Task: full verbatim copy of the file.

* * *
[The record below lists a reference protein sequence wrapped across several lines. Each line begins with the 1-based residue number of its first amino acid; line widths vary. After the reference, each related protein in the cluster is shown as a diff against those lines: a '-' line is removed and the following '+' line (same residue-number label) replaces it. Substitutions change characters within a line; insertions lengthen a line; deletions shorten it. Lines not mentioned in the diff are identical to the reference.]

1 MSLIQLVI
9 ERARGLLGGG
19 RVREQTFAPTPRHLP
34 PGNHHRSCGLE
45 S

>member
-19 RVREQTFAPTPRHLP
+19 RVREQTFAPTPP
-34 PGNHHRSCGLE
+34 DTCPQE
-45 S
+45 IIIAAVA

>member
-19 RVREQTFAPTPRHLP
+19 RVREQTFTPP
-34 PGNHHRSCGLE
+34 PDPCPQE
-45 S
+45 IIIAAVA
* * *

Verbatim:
[The record below lists a reference protein sequence wrapped across several lines. Each line begins with the 1-based residue number of its first amino acid; line widths vary. After the reference, each related protein in the cluster is shown as a diff against those lines: a '-' line is removed and the following '+' line (same residue-number label) replaces it. Substitutions change characters within a line; insertions lengthen a line; deletions shorten it. Lines not mentioned in the diff are identical to the reference.]

1 MSLIQLVI
9 ERARGLLGGG
19 RVREQTFAPTPRHLP
34 PGNHHRSCGLE
45 S

>member
-19 RVREQTFAPTPRHLP
+19 RVREQTFAPTPP
-34 PGNHHRSCGLE
+34 DTCPQE
-45 S
+45 IIIAAVA

>member
-19 RVREQTFAPTPRHLP
+19 RVREQTFTPP
-34 PGNHHRSCGLE
+34 PDPCPQE
-45 S
+45 IIIAAVA